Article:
Diablo creator and Gazillion CEO David Brevik used his Develop 2015 session to outline the lengthy struggle of overhauling game systems and mending bridges between studio and players in the wake of the company's MMO Marvel Heroes two years ago.
The game was poorly received on launch, with Brevick stating the original 58% Metacritic average was "well deserved. [The original release] was not very good". He explained how reaction to the initial model hinging around paying for in-game characters was largely negative ("it wasn't seen as fair") and that he and his team learnt "it all comes down to community" as the studio invested in an extensive rebuild of the game, one problem at a time. "Within one month of launch we radically altered our business plan and model," with the game eventually allowing you to buy characters through collecting in-game currency, with real-world payments reserved for cosmetic items.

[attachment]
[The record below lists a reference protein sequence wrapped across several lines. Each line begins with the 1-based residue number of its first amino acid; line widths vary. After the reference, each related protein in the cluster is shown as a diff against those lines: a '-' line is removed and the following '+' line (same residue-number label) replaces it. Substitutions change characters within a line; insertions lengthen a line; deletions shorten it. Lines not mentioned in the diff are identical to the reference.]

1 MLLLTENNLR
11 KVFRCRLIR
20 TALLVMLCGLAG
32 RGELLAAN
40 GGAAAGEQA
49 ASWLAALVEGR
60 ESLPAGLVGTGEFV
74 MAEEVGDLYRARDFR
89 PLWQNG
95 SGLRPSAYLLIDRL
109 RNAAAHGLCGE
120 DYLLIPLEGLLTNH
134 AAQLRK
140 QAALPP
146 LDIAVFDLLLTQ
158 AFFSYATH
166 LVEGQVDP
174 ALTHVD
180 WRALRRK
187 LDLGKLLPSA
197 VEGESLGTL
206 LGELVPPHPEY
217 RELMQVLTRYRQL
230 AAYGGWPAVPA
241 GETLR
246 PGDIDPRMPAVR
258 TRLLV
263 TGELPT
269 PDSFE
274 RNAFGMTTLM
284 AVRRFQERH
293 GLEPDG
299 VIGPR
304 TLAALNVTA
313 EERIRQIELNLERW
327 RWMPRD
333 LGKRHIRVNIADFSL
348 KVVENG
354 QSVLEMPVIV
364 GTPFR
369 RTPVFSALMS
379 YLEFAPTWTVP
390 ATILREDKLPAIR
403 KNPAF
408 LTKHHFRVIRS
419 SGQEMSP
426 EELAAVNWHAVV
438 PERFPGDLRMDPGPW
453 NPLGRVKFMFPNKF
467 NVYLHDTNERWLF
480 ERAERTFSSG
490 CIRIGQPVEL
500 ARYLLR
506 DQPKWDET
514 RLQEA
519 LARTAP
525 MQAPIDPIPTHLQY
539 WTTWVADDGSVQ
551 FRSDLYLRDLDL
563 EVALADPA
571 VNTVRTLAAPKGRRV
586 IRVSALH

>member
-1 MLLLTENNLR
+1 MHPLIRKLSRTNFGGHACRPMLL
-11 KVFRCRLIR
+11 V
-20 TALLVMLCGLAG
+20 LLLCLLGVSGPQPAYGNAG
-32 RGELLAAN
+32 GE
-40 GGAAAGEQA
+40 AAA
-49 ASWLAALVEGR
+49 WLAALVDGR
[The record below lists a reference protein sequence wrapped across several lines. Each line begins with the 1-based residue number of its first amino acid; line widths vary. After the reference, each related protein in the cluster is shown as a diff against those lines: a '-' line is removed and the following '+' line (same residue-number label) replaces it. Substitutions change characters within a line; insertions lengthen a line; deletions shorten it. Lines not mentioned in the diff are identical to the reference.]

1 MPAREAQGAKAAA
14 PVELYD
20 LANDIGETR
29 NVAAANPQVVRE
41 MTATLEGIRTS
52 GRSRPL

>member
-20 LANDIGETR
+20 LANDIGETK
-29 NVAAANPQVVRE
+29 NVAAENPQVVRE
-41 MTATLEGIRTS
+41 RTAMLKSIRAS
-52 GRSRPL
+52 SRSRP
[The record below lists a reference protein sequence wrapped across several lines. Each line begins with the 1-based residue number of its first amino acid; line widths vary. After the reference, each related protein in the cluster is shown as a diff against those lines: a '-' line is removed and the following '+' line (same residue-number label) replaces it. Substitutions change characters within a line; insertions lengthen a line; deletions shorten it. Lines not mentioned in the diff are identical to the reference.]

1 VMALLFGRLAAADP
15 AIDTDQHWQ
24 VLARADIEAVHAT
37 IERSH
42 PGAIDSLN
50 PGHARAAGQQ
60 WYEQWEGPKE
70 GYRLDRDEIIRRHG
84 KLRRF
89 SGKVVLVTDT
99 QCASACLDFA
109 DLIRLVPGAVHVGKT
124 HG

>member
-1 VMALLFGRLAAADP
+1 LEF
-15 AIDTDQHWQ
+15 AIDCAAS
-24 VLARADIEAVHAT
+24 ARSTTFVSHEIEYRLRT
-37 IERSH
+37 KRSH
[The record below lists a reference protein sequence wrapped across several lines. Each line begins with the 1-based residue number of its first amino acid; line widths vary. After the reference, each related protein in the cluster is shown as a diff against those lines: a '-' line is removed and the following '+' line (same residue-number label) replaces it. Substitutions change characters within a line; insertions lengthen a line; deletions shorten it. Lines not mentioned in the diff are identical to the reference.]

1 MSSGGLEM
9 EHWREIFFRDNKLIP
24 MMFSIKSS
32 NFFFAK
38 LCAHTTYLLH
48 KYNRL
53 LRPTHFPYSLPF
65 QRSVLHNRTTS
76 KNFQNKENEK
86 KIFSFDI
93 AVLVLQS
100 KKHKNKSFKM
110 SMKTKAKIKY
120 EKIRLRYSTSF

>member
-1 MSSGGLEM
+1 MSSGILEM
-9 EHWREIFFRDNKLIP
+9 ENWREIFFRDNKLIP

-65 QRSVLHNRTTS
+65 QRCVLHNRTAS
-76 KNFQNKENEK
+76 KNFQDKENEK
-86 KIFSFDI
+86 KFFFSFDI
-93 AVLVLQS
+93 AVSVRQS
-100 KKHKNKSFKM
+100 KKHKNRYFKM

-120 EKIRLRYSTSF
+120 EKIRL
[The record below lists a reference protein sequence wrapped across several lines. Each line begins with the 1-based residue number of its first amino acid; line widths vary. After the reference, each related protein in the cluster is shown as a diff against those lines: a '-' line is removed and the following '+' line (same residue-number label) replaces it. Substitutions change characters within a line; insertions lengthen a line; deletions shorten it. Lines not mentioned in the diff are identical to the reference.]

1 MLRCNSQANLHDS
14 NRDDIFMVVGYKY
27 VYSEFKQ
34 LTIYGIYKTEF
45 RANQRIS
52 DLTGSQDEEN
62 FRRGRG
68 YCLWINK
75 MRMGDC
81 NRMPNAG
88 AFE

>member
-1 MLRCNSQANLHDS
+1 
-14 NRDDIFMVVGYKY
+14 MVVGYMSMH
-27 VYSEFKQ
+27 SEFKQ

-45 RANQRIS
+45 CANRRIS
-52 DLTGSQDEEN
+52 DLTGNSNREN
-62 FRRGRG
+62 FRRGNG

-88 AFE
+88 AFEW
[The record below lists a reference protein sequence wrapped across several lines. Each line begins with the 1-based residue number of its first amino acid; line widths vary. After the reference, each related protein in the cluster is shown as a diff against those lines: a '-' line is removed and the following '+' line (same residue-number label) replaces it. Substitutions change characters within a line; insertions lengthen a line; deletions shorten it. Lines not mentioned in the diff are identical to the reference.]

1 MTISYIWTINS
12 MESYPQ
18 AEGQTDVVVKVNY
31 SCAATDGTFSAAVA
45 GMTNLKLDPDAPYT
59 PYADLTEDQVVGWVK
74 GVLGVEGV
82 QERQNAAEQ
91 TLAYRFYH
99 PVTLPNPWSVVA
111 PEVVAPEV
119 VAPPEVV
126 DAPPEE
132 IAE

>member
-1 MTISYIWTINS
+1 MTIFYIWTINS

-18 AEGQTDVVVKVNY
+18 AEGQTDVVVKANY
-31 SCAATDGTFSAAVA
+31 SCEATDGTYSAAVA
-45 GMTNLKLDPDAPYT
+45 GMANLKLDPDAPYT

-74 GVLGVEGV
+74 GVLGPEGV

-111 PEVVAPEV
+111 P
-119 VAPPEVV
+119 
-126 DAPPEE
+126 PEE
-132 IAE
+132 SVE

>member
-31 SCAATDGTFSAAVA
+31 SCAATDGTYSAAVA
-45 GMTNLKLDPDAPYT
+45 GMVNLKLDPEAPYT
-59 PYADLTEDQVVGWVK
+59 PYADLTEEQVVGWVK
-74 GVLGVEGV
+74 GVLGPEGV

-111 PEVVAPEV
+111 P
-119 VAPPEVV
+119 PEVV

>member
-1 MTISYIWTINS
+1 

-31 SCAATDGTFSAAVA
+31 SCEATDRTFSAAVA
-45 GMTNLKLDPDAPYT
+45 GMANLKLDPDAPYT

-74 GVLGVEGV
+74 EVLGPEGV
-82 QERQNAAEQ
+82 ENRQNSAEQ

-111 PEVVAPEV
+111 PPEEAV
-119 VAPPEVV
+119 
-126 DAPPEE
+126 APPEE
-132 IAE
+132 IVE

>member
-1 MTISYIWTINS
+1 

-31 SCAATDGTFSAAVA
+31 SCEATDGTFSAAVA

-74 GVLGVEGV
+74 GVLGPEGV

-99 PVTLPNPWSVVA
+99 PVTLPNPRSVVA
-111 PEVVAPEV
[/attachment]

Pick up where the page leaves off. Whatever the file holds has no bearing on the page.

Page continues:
"There's been a lot of experiences of this in the past," he explained in managing to convince investors that the team should take time to fix rather than ditch, highlighting the launch of Diablo II in particular, saying it took the team two years to make that better, and how League of Legends started to take off after the same two year period.
The most important thing you can do? "Listen to your audience," he stressed as the team went from little interaction to proactively talking to the community to answer their problems. Keeping players on-board, involved and invested as the changes rolled out paid off ("every week they saw it getting better and better. Everyone - or at least the remainder of our community - were onboard with that").
The CEO says 60% of the game's revenue today is still generated by those that bought into the experience the first month. "The people that come in the first mont are going to be your most rabid users. They're going to spend the most money, more than anyone else throughout your existence... making sure you're addressing that community and taking care of it and getting them back are all important."
Brevik now coins the game as "community-driven free to play", exampling the team switched exclusive costume content from limited numbers to a limited time release due to negative feedback.
The game relaunched under a 2015 banner, with re-reviews pushing it to a higher 81% Metacritic average.
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